Cell phone earthquake alerts tested in Oakland

A test of an early earthquake warning alert was successfully carried out Wednesday at 11:00 a.m. in Oakland.

The test, called a shake alert, was sent through the Wireless Emergency Alert system. It was coordinated by the California Office of Emergency Services and the U.S. Geological Survey. Roughly 40,000 people in a 60 block radius west of Lake Merritt were notified.

“It surprised me,” April Moore of Oakland said. “I was not expecting it at all.”

Ryan Arba, Program Manager for Cal OES Seismic Hazards, said cell phones in a test room started receiving the alert within 4 seconds of it being sent out. He said their agency has already received more than 700 responses from people who signed up to take a survey about the alert experience.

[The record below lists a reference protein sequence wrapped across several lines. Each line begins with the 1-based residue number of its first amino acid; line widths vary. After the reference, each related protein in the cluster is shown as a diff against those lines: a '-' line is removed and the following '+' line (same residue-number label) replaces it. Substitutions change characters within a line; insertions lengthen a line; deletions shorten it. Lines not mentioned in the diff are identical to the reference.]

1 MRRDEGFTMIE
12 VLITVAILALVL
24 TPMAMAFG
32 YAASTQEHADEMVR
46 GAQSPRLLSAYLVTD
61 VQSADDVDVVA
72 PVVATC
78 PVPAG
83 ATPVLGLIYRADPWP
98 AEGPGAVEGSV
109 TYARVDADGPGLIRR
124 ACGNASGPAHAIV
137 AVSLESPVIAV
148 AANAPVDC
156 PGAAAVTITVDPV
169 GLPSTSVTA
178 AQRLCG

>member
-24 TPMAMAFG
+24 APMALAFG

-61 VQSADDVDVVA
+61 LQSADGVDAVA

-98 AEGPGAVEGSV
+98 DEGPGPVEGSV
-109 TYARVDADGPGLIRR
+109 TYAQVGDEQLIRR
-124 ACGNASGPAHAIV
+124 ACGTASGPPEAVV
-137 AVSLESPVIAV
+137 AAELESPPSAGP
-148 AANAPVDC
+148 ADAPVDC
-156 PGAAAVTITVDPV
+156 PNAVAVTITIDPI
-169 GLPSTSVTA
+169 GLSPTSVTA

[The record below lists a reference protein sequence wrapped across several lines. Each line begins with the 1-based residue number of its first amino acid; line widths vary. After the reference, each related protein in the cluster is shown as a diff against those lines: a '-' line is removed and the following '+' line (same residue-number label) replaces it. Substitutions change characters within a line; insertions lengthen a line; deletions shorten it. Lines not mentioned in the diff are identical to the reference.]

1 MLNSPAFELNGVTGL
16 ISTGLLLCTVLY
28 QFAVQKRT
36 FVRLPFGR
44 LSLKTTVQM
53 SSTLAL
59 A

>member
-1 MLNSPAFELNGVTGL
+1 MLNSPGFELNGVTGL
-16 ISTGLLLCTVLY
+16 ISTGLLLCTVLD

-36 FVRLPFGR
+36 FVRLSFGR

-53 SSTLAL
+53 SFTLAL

“We’re going to go back and review these results and look at operationalizing this or some other method of public alerting within the year,” Arba said.

Cal OES said if these kinds of alerts went out during a real earthquake, people farther away from the epicenter could receive a few seconds or tens of seconds of notice that shaking is coming.

“If you’re right on top of where the earthquake starts you may not receive an alert, which is we continue to teach people that if you feel shaking to drop, cover and hold on,” Arba said.

He added that cell phones may not be the solution for everyone, so they’re looking at other ways to deliver alerts. Options include having people buy and install receivers in their homes or interrupting TV broadcasting, though that method may take too long to be effective. He said all of the possibilities are a work in progress.